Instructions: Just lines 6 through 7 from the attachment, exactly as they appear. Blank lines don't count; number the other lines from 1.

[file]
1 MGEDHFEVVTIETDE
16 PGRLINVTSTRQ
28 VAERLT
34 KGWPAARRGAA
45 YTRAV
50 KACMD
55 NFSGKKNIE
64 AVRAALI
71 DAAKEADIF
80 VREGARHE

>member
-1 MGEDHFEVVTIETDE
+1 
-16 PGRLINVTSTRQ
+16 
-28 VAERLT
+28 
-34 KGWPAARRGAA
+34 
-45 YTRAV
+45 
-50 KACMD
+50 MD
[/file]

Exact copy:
50 KACMD
55 NFSGKKNIE